This is an example of a Work Instruction for operation of a commercial product. Their importance is often over looked. The notable trials at Christmas time and birthdays by parents of children is excellent anecdotal evidence for this. We’re in a hurry or the product manufacturer provides poor instructions and we have stories for later in life about the birthday where mom and/or dad had to assemble a bicycle.
When I was young I build a number of plastic and wood models. From the ‘Visible man’ to a ‘working’ submarine to a balsa model of the Kon Tiki to many aerocraft - I built quite a few models. The instructions played an important part in every project. From sequence to “…insert tab A in slot A…”, the instructions tell what has to be done.
Your internal work instructions are no different, really. The important part is knowing where you should have work instructions and where training or experience negates the need for work instructions. There are no hard and fast rules. It is mostly common sense.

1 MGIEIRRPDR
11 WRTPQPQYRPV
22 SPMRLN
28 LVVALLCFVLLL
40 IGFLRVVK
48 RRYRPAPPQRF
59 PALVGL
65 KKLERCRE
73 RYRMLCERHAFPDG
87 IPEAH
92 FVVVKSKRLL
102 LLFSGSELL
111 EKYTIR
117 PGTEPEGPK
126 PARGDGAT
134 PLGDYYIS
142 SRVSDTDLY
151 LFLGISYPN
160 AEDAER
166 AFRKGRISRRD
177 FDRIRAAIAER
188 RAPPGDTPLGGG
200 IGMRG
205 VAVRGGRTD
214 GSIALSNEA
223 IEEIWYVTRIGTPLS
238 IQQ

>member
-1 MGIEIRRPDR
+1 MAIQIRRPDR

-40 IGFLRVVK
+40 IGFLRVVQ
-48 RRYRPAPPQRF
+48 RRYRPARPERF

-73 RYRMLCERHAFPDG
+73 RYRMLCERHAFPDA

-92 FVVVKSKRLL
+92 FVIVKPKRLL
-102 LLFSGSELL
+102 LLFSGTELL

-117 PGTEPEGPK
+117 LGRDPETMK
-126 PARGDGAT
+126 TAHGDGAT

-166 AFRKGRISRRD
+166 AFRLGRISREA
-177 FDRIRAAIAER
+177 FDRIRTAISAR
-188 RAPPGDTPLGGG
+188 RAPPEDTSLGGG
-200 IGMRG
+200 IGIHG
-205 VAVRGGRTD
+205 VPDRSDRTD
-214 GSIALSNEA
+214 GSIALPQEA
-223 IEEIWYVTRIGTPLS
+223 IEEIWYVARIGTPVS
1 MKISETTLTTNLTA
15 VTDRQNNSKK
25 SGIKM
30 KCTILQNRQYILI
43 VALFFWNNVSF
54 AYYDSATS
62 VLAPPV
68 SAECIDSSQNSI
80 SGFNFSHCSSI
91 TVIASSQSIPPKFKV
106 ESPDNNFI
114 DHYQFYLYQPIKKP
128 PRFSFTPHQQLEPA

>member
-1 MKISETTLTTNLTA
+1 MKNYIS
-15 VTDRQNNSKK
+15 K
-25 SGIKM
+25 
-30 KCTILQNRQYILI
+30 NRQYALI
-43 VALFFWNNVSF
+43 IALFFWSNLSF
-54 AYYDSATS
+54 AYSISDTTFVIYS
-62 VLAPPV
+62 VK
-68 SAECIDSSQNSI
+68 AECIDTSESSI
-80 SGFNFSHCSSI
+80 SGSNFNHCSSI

Another aspect of work instructions is how they fit into your overall system. Some companies have exacting software, often databases, which link documentation, make documents available to users and such. Some companies buy canned software and some companies write their own. I have had several clients who hired an outside firm to write their databases to their specifications.
An Everyday Work Instruction
This is the ‘Work Instruction’ which comes with an aquarium heater. It gives the user some basic information. Note that there are graphics (several in multiple languages) in addition to the basic text. There is also a ‘selection’ guide for the purchaser.